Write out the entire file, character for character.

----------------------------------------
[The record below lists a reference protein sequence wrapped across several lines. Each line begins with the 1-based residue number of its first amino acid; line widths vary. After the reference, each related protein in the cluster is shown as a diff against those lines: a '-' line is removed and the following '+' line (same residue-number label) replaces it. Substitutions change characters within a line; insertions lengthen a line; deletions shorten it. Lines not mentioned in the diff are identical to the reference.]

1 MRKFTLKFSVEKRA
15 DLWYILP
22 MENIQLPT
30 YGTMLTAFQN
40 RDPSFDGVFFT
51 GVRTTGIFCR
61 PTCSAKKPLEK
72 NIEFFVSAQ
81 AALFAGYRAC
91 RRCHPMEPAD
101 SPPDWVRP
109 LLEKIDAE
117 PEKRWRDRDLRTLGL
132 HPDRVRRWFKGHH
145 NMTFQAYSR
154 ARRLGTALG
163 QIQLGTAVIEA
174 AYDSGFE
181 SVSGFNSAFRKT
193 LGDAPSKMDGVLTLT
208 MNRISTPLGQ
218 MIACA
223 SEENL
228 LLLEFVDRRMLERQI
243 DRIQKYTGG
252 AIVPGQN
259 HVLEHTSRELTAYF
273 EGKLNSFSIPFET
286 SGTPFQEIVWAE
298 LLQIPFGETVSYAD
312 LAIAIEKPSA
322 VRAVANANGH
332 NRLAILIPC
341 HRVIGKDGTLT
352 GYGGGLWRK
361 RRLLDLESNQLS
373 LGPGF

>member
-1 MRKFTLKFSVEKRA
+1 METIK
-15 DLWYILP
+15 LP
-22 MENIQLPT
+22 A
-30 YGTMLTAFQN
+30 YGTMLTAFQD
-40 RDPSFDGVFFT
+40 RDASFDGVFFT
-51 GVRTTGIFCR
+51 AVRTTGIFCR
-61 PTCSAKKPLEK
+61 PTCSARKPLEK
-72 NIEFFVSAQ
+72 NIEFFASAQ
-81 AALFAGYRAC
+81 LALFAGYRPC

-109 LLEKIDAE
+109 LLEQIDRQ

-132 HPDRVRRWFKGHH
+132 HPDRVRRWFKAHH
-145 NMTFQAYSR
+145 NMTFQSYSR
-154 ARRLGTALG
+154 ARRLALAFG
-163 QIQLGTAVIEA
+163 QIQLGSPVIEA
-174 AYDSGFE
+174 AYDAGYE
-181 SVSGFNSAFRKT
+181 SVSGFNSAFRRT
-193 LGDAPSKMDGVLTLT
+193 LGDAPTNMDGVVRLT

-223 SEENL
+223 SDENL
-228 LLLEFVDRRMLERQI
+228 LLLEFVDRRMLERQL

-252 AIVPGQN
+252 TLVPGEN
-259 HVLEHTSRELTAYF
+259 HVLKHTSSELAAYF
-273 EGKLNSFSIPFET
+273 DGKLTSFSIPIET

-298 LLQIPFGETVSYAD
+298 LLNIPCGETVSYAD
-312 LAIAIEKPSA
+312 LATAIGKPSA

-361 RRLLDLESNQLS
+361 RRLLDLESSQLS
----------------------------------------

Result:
[The record below lists a reference protein sequence wrapped across several lines. Each line begins with the 1-based residue number of its first amino acid; line widths vary. After the reference, each related protein in the cluster is shown as a diff against those lines: a '-' line is removed and the following '+' line (same residue-number label) replaces it. Substitutions change characters within a line; insertions lengthen a line; deletions shorten it. Lines not mentioned in the diff are identical to the reference.]

1 MRKFTLKFSVEKRA
15 DLWYILP
22 MENIQLPT
30 YGTMLTAFQN
40 RDPSFDGVFFT
51 GVRTTGIFCR
61 PTCSAKKPLEK
72 NIEFFVSAQ
81 AALFAGYRAC
91 RRCHPMEPAD
101 SPPDWVRP
109 LLEKIDAE
117 PEKRWRDRDLRTLGL
132 HPDRVRRWFKGHH
145 NMTFQAYSR
154 ARRLGTALG
163 QIQLGTAVIEA
174 AYDSGFE
181 SVSGFNSAFRKT
193 LGDAPSKMDGVLTLT
208 MNRISTPLGQ
218 MIACA
223 SEENL
228 LLLEFVDRRMLERQI
243 DRIQKYTGG
252 AIVPGQN
259 HVLEHTSRELTAYF
273 EGKLNSFSIPFET
286 SGTPFQEIVWAE
298 LLQIPFGETVSYAD
312 LAIAIEKPSA
322 VRAVANANGH
332 NRLAILIPC
341 HRVIGKDGTLT
352 GYGGGLWRK
361 RRLLDLESNQLS
373 LGPGF

>member
-1 MRKFTLKFSVEKRA
+1 METIK
-15 DLWYILP
+15 LP
-22 MENIQLPT
+22 A
-30 YGTMLTAFQN
+30 YGTMLTAFQD
-40 RDPSFDGVFFT
+40 RDASFDGVFFT
-51 GVRTTGIFCR
+51 AVRTTGIFCR
-61 PTCSAKKPLEK
+61 PTCSARKPLEK
-72 NIEFFVSAQ
+72 NIEFFASAQ
-81 AALFAGYRAC
+81 LALFAGYRPC

-109 LLEKIDAE
+109 LLEQIDRQ

-132 HPDRVRRWFKGHH
+132 HPDRVRRWFKAHH
-145 NMTFQAYSR
+145 NMTFQSYSR
-154 ARRLGTALG
+154 ARRLALAFG
-163 QIQLGTAVIEA
+163 QIQLGSPVIEA
-174 AYDSGFE
+174 AYDAGYE
-181 SVSGFNSAFRKT
+181 SVSGFNSAFRRT
-193 LGDAPSKMDGVLTLT
+193 LGDAPTNMDGVVRLT

-223 SEENL
+223 SDENL
-228 LLLEFVDRRMLERQI
+228 LLLEFVDRRMLERQL

-252 AIVPGQN
+252 TLVPGEN
-259 HVLEHTSRELTAYF
+259 HVLKHTSSELAAYF
-273 EGKLNSFSIPFET
+273 DGKLTSFSIPIET

-298 LLQIPFGETVSYAD
+298 LLNIPCGETVSYAD
-312 LAIAIEKPSA
+312 LATAIGKPSA

-361 RRLLDLESNQLS
+361 RRLLDLESSQLS